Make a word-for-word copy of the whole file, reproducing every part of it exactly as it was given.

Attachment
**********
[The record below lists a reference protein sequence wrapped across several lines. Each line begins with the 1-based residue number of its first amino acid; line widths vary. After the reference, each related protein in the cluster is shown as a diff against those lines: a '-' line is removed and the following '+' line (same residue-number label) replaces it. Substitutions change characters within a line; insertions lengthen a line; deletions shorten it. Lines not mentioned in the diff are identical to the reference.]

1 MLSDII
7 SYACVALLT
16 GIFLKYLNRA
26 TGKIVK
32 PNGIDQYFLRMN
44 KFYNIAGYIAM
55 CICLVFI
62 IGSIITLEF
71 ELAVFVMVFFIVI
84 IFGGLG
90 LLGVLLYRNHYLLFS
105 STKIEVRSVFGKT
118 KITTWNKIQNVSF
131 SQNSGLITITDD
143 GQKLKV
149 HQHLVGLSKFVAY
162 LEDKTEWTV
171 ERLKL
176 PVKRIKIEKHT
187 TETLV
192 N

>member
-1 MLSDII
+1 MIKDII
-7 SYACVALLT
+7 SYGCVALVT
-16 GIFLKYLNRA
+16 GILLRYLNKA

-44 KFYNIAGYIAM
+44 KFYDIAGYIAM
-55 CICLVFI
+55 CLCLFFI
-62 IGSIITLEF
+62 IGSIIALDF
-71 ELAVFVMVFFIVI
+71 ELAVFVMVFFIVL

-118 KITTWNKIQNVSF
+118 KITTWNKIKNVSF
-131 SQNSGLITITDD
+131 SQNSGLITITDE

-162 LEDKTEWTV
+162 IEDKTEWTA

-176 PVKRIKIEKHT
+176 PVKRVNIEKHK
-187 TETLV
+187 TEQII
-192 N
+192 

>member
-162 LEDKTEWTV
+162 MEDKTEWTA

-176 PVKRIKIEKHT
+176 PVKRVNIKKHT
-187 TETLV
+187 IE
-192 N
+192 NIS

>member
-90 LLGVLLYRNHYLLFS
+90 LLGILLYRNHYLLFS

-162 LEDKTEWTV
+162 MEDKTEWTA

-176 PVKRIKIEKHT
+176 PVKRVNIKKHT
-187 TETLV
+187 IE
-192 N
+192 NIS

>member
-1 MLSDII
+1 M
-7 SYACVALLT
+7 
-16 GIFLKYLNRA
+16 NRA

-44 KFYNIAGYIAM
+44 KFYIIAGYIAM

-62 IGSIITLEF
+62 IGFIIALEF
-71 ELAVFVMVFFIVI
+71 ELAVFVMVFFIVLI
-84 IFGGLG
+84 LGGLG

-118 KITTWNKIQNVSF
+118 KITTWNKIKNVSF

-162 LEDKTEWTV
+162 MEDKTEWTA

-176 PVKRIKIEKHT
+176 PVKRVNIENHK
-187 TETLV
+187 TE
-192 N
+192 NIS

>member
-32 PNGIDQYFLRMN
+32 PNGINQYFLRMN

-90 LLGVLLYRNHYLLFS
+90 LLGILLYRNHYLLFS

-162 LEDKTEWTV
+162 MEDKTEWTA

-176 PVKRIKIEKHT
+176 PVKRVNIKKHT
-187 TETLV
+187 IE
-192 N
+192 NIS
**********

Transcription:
[The record below lists a reference protein sequence wrapped across several lines. Each line begins with the 1-based residue number of its first amino acid; line widths vary. After the reference, each related protein in the cluster is shown as a diff against those lines: a '-' line is removed and the following '+' line (same residue-number label) replaces it. Substitutions change characters within a line; insertions lengthen a line; deletions shorten it. Lines not mentioned in the diff are identical to the reference.]

1 MLSDII
7 SYACVALLT
16 GIFLKYLNRA
26 TGKIVK
32 PNGIDQYFLRMN
44 KFYNIAGYIAM
55 CICLVFI
62 IGSIITLEF
71 ELAVFVMVFFIVI
84 IFGGLG
90 LLGVLLYRNHYLLFS
105 STKIEVRSVFGKT
118 KITTWNKIQNVSF
131 SQNSGLITITDD
143 GQKLKV
149 HQHLVGLSKFVAY
162 LEDKTEWTV
171 ERLKL
176 PVKRIKIEKHT
187 TETLV
192 N

>member
-1 MLSDII
+1 MIKDII
-7 SYACVALLT
+7 SYGCVALVT
-16 GIFLKYLNRA
+16 GILLRYLNKA

-44 KFYNIAGYIAM
+44 KFYDIAGYIAM
-55 CICLVFI
+55 CLCLFFI
-62 IGSIITLEF
+62 IGSIIALDF
-71 ELAVFVMVFFIVI
+71 ELAVFVMVFFIVL

-118 KITTWNKIQNVSF
+118 KITTWNKIKNVSF
-131 SQNSGLITITDD
+131 SQNSGLITITDE

-162 LEDKTEWTV
+162 IEDKTEWTA

-176 PVKRIKIEKHT
+176 PVKRVNIEKHK
-187 TETLV
+187 TEQII
-192 N
+192 

>member
-162 LEDKTEWTV
+162 MEDKTEWTA

-176 PVKRIKIEKHT
+176 PVKRVNIKKHT
-187 TETLV
+187 IE
-192 N
+192 NIS

>member
-90 LLGVLLYRNHYLLFS
+90 LLGILLYRNHYLLFS

-162 LEDKTEWTV
+162 MEDKTEWTA

-176 PVKRIKIEKHT
+176 PVKRVNIKKHT
-187 TETLV
+187 IE
-192 N
+192 NIS

>member
-1 MLSDII
+1 M
-7 SYACVALLT
+7 
-16 GIFLKYLNRA
+16 NRA

-44 KFYNIAGYIAM
+44 KFYIIAGYIAM

-62 IGSIITLEF
+62 IGFIIALEF
-71 ELAVFVMVFFIVI
+71 ELAVFVMVFFIVLI
-84 IFGGLG
+84 LGGLG

-118 KITTWNKIQNVSF
+118 KITTWNKIKNVSF

-162 LEDKTEWTV
+162 MEDKTEWTA

-176 PVKRIKIEKHT
+176 PVKRVNIENHK
-187 TETLV
+187 TE
-192 N
+192 NIS

>member
-32 PNGIDQYFLRMN
+32 PNGINQYFLRMN

-90 LLGVLLYRNHYLLFS
+90 LLGILLYRNHYLLFS

-162 LEDKTEWTV
+162 MEDKTEWTA

-176 PVKRIKIEKHT
+176 PVKRVNIKKHT
-187 TETLV
+187 IE
-192 N
+192 NIS